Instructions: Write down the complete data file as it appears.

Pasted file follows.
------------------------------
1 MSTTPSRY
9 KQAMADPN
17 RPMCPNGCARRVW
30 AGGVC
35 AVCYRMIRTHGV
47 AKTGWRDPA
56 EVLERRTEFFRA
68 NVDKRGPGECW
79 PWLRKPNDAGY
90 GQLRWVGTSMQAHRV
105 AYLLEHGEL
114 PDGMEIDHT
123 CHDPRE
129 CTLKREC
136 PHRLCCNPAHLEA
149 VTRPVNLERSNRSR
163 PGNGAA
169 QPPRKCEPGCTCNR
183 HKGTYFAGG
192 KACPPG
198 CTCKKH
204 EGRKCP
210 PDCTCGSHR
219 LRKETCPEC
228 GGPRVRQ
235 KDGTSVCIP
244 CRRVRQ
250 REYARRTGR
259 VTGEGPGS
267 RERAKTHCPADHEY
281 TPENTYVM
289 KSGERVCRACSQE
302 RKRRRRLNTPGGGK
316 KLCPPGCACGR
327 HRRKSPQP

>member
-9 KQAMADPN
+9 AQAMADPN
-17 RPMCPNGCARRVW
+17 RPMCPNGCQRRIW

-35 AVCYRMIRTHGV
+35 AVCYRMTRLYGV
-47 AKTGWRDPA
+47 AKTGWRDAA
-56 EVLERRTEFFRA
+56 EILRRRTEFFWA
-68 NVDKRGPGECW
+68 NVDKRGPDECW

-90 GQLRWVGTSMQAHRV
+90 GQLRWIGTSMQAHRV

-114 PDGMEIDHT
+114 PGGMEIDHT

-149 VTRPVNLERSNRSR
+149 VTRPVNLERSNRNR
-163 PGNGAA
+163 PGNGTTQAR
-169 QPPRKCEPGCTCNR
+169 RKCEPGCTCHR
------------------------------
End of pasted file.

1 MSTTPSRY
9 KQAMADPN
17 RPMCPNGCARRVW
30 AGGVC
35 AVCYRMIRTHGV
47 AKTGWRDPA
56 EVLERRTEFFRA
68 NVDKRGPGECW
79 PWLRKPNDAGY
90 GQLRWVGTSMQAHRV
105 AYLLEHGEL
114 PDGMEIDHT
123 CHDPRE
129 CTLKREC
136 PHRLCCNPAHLEA
149 VTRPVNLERSNRSR
163 PGNGAA
169 QPPRKCEPGCTCNR
183 HKGTYFAGG
192 KACPPG
198 CTCKKH
204 EGRKCP
210 PDCTCGSHR
219 LRKETCPEC
228 GGPRVRQ
235 KDGTSVCIP
244 CRRVRQ
250 REYARRTGR
259 VTGEGPGS
267 RERAKTHCPADHEY
281 TPENTYVM
289 KSGERVCRACSQE
302 RKRRRRLNTPGGGK
316 KLCPPGCACGR
327 HRRKSPQP

>member
-9 KQAMADPN
+9 AQAMADPN
-17 RPMCPNGCARRVW
+17 RPMCPNGCQRRIW

-35 AVCYRMIRTHGV
+35 AVCYRMTRLYGV
-47 AKTGWRDPA
+47 AKTGWRDAA
-56 EVLERRTEFFRA
+56 EILRRRTEFFWA
-68 NVDKRGPGECW
+68 NVDKRGPDECW

-90 GQLRWVGTSMQAHRV
+90 GQLRWIGTSMQAHRV

-114 PDGMEIDHT
+114 PGGMEIDHT

-149 VTRPVNLERSNRSR
+149 VTRPVNLERSNRNR
-163 PGNGAA
+163 PGNGTTQAR
-169 QPPRKCEPGCTCNR
+169 RKCEPGCTCHR